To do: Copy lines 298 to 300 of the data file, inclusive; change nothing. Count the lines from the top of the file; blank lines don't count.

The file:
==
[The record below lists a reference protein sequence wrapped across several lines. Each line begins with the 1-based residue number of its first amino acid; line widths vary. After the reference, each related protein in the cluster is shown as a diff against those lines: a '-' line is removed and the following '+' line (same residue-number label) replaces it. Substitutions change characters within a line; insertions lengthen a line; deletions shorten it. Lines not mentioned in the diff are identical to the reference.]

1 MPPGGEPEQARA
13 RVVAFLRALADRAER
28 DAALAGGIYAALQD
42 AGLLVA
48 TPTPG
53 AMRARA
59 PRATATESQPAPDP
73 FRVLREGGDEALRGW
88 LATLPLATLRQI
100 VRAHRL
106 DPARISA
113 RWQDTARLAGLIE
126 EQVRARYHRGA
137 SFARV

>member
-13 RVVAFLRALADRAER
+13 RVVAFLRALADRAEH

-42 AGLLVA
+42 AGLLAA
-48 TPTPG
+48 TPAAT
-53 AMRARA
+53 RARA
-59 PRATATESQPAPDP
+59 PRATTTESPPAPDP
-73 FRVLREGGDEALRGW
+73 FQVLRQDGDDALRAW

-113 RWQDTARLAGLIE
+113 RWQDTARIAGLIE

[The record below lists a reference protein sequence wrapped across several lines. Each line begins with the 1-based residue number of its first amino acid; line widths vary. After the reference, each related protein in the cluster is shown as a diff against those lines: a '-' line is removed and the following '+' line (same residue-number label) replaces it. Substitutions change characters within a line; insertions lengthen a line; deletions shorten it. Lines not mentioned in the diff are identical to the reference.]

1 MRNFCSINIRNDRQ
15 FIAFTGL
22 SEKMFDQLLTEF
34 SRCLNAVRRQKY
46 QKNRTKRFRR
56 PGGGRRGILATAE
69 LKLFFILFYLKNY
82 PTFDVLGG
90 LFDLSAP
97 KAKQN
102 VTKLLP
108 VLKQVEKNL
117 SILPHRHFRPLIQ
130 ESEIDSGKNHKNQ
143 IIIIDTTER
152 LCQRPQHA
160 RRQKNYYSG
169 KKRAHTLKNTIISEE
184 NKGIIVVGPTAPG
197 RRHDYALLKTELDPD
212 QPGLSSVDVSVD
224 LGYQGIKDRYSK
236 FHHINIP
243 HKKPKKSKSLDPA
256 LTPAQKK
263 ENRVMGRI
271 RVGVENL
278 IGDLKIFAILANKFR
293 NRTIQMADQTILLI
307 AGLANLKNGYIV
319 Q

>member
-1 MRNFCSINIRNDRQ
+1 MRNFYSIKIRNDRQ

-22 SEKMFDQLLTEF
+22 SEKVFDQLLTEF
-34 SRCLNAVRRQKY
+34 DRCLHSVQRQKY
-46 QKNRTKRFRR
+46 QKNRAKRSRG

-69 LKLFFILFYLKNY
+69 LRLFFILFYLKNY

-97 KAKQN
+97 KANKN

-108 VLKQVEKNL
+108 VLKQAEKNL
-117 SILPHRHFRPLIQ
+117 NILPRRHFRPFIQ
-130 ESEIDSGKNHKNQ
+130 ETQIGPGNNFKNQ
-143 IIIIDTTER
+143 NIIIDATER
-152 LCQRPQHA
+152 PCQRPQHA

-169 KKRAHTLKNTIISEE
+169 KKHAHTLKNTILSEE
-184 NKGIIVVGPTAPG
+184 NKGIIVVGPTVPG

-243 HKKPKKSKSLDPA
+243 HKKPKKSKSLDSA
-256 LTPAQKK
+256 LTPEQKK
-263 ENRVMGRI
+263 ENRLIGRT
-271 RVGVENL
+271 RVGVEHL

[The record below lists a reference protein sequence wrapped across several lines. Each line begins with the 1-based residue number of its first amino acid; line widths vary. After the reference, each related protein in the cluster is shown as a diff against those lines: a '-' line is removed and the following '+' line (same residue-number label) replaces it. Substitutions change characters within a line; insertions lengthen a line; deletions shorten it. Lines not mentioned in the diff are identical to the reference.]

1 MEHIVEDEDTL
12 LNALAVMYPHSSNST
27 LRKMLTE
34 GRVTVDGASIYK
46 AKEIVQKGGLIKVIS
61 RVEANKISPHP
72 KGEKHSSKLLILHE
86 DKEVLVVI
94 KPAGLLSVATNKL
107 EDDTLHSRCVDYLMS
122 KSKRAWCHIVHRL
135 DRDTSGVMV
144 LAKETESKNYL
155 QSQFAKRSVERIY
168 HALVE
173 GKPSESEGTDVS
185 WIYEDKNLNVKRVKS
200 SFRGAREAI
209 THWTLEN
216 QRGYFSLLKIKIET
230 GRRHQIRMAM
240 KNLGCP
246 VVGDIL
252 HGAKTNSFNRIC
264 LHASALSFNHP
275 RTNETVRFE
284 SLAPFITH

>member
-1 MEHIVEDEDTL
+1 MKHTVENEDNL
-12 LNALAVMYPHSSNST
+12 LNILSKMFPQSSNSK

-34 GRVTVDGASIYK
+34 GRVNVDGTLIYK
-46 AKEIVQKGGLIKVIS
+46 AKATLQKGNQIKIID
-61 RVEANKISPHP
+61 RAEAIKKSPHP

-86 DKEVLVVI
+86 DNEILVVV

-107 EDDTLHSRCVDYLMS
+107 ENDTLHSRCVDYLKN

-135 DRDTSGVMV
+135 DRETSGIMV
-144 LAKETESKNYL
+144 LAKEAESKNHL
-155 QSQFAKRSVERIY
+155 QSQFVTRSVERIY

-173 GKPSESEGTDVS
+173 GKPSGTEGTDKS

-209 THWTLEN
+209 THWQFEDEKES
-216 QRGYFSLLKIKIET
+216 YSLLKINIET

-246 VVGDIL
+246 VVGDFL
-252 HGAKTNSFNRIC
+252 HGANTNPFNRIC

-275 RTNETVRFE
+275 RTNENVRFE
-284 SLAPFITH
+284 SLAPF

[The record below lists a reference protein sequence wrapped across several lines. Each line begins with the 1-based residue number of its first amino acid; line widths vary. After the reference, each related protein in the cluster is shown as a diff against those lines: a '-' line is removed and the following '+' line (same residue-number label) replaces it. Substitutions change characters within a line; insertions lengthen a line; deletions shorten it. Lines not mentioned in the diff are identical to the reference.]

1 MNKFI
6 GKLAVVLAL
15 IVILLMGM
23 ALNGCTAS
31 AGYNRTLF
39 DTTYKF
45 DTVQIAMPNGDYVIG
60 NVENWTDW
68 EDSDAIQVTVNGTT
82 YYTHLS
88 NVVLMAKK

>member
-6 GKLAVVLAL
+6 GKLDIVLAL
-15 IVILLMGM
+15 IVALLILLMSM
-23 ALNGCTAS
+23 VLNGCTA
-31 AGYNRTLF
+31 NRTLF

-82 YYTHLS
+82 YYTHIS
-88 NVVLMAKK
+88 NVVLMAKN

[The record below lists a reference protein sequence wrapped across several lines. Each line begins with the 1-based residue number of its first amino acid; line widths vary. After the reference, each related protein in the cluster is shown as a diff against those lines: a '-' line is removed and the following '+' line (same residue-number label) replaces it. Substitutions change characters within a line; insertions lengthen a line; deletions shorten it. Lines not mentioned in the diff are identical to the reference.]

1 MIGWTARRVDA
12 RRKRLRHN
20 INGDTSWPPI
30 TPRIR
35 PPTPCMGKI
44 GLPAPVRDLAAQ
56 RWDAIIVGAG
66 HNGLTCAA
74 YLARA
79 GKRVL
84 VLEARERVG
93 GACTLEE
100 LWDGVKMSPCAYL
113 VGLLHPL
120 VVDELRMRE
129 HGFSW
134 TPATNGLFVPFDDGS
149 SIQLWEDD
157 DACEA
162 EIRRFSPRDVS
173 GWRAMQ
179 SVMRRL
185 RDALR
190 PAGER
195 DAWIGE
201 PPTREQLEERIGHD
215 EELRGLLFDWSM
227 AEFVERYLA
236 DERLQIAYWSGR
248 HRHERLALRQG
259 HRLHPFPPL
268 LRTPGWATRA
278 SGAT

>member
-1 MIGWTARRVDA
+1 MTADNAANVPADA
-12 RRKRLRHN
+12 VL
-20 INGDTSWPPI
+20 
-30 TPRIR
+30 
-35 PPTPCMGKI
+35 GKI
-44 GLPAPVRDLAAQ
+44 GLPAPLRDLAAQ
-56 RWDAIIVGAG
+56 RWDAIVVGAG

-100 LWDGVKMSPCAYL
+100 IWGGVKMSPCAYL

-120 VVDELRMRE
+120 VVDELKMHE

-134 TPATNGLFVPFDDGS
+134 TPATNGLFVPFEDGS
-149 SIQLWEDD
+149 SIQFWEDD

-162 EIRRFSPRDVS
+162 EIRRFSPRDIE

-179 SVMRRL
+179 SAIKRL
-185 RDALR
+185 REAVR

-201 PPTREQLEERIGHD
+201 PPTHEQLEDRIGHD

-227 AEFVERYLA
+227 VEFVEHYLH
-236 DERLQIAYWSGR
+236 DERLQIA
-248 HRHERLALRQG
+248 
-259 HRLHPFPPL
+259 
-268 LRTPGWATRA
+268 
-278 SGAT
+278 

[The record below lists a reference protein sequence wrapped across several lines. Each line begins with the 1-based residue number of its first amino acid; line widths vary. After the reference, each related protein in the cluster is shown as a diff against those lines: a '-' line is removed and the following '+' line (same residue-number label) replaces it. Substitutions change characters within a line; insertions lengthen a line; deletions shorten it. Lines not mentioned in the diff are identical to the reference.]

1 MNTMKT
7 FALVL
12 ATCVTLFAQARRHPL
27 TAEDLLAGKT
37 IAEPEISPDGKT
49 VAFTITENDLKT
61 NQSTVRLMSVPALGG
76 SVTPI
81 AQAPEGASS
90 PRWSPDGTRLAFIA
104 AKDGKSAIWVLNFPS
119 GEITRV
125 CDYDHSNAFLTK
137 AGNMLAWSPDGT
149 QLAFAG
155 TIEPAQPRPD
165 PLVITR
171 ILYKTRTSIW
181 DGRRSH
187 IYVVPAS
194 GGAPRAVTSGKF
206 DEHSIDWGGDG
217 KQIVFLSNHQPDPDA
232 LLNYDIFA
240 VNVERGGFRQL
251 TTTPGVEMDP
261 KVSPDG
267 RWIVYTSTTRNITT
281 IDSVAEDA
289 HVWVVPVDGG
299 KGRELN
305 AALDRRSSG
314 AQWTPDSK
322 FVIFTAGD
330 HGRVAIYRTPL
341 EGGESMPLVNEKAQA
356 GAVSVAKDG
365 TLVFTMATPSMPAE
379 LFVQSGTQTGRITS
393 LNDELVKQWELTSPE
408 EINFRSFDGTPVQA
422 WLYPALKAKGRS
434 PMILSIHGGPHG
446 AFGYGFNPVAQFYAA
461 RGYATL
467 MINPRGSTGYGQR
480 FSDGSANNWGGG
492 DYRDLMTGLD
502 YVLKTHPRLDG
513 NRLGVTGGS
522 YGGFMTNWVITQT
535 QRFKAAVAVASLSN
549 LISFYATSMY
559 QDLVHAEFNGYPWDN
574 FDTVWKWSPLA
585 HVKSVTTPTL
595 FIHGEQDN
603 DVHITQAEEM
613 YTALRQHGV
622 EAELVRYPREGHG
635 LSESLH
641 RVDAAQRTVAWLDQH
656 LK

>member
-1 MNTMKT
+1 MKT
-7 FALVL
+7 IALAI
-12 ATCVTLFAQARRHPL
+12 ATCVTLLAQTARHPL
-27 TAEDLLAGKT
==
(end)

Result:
330 HGRVAIYRTPL
341 EGGESMPLVNEKAQA
356 GAVSVAKDG